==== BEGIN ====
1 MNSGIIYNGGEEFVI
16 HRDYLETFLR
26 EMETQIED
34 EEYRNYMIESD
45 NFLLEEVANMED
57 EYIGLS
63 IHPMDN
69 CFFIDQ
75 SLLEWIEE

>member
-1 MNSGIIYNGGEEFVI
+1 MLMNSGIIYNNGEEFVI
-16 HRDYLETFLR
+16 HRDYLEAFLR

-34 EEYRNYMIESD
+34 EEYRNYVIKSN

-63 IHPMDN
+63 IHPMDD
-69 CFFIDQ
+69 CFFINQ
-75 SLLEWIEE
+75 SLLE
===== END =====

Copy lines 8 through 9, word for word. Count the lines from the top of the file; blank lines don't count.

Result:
69 CFFIDQ
75 SLLEWIEE